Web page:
Furthermore, a rush current sometimes flows to the oxygen sensor when turning on or off a power supply of the detection circuit is repeated. The higher the rush current is, the longer a recovery time of the sensor to a normal condition is. The oxygen sensor is also likely to be broken down in rarely by the rush current. Therefore, in FIG. 3, there is a certain limit to increase the value of the detection resistor 16 in view of the existence of the differential amplifier 18. In other words, the smaller this resistance value is, the more accurate the output of the differential amplifier is but the more difficult a protection against the rush current of the oxygen sensor is.

SUMMARY OF THE INVENTION

Accordingly, it is an object of the invention to provide a circuit for measuring oxygen concentration having extremely reduced measurement error, improved reliability and low cost.

The circuit for measuring oxygen concentration according to the invention is characterized in that a non-inverting input of an amplifier is grounded; a resistor is connected between an inverting input and an output of said amplifier; and a limited electric current type oxygen sensor is connected between said inverting input of said amplifier and a reference power supply.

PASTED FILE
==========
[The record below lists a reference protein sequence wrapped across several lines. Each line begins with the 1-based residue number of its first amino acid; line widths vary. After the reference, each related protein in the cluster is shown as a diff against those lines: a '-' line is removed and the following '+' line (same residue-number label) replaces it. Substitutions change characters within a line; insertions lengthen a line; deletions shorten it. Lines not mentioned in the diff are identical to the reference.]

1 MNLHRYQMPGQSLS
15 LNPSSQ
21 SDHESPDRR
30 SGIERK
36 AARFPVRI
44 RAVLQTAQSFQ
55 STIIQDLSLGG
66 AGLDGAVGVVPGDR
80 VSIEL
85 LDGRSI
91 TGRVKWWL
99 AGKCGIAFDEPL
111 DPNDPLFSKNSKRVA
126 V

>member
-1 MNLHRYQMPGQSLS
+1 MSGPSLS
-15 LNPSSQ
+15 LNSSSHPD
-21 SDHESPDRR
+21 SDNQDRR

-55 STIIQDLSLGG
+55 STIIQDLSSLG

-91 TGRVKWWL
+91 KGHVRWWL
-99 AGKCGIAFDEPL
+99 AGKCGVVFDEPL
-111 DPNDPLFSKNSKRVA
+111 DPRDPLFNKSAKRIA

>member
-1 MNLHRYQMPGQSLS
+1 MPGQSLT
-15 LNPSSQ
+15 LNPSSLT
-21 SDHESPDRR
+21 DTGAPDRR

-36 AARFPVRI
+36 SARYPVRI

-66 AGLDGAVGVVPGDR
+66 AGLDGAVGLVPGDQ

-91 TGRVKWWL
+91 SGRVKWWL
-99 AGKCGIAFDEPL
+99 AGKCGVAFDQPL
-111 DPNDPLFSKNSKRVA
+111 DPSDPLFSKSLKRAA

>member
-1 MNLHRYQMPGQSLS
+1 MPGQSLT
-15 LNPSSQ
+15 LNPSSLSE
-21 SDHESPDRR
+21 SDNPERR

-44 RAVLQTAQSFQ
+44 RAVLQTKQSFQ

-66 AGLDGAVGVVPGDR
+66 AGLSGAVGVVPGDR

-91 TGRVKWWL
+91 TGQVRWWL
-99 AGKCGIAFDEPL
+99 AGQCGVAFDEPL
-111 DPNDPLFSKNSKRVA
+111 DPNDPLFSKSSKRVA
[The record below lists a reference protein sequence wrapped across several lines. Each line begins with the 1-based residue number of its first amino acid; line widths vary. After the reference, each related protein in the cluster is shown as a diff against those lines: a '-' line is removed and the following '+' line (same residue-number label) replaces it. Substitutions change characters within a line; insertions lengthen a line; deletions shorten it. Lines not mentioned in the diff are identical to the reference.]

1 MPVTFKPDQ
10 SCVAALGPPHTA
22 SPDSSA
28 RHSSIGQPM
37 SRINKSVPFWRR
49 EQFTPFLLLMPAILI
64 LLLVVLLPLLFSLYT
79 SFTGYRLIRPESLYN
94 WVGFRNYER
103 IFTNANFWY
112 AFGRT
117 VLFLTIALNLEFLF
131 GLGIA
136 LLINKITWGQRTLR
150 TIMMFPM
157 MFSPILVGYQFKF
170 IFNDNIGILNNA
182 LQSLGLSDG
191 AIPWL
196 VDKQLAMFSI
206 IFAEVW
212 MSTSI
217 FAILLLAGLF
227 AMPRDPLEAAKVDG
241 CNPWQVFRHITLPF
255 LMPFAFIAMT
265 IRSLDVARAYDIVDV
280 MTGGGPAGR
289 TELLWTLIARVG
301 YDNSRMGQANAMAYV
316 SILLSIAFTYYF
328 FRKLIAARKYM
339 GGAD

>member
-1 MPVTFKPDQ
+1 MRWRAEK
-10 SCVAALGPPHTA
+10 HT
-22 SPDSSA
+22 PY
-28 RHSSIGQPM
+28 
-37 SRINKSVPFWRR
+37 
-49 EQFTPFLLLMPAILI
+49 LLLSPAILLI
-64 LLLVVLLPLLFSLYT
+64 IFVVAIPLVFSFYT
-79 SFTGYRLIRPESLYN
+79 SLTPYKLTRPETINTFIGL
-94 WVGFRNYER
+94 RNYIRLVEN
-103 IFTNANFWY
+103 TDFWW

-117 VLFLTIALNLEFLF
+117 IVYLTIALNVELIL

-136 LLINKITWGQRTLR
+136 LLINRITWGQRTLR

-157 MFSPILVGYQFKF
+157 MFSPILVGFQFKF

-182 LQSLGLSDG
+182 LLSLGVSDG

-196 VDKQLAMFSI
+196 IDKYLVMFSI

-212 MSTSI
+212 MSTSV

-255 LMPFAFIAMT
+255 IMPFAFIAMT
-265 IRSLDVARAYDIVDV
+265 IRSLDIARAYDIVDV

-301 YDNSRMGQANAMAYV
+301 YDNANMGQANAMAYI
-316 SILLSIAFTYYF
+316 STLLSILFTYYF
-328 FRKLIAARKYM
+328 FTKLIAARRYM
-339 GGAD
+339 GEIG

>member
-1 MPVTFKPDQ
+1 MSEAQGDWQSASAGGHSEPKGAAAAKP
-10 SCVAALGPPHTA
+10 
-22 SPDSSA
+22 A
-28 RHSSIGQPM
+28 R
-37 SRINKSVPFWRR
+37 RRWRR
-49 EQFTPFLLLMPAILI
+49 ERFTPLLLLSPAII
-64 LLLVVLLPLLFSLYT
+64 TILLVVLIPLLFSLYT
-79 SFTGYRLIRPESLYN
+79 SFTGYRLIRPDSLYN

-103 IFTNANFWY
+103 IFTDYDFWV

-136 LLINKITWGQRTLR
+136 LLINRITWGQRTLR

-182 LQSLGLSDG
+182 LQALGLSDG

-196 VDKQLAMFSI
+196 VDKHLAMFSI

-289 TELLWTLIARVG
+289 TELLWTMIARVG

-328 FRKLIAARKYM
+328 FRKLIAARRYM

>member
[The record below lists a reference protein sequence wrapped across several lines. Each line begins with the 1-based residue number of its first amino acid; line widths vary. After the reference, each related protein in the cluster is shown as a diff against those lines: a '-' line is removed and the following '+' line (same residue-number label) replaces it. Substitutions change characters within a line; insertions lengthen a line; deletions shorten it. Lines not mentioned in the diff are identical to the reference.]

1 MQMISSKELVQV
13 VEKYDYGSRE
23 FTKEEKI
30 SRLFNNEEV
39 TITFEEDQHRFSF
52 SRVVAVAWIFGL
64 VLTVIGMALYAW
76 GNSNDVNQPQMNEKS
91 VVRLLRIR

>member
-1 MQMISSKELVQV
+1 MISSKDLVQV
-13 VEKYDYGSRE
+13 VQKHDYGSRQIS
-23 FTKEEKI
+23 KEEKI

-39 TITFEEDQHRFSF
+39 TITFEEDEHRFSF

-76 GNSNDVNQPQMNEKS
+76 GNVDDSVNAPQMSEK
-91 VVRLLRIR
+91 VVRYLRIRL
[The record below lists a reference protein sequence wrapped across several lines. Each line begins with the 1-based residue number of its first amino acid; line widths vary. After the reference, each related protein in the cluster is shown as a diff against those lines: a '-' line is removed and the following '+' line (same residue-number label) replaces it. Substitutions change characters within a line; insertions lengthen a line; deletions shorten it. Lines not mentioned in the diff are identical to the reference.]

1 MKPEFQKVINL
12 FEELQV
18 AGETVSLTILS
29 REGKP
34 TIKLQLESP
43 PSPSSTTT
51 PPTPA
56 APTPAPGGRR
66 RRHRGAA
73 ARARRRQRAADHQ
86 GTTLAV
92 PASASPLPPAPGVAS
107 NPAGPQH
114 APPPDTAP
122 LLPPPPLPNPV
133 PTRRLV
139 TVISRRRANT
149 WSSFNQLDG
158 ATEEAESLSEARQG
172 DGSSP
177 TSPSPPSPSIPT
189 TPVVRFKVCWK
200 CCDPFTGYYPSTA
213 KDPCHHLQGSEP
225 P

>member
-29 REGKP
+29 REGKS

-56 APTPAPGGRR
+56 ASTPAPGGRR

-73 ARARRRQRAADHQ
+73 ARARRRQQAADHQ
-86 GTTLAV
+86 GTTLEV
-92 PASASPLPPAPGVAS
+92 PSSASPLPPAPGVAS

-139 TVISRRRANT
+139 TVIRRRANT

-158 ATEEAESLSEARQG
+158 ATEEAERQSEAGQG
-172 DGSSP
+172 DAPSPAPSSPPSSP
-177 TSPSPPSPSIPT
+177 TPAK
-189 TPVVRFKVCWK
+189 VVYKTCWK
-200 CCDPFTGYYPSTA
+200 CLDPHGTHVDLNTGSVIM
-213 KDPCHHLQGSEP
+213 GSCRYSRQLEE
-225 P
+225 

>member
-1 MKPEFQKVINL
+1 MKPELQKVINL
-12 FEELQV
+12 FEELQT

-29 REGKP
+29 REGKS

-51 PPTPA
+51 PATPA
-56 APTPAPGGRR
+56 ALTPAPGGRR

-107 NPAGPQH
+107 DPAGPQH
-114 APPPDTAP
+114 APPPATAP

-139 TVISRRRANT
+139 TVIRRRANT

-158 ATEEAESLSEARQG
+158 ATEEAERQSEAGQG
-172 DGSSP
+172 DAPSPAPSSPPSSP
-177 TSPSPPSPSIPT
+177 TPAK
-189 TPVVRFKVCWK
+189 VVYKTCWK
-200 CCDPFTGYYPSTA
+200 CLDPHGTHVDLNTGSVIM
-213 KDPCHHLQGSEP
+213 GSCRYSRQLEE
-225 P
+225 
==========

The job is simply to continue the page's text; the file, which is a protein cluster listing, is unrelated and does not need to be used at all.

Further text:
In this amplifier, the voltage of the inverting input is operated to be always identical to the ground electric potential. Then, the cell voltage applied to the oxygen sensor is always constant even if the limited electric current value is changed by oxygen concentration. Because an input impedance of the operational amplifier is very high, the limited electric current flown through the oxygen sensor flows almost all through the resistor. Therefore, the output voltage of the operational amplifier accurately corresponds to the limited electric current value of oxygen sensor (oxygen concentration).

BRIEF DESCRIPTION OF THE DRAWINGS

A better understanding of the present invention can be obtained when the following detailed description of the preferred embodiment is considered in conjunction with the following drawings, in which:

FIG. 1 shows basic principle of the limited electric current type oxygen sensor;

FIG. 2 shows output current characteristics of the limited electric current type oxygen sensor;

FIG. 3 is a concentration detecting circuit diagram of oxygen sensor of JP-A-9-166,573 official gazette; and

FIG. 4 is a circuit diagram showing an embodiment of circuit for measuring oxygen concentration according to the invention.

DETAILED DESCRIPTION OF THE PREFERRED EMBODIMENT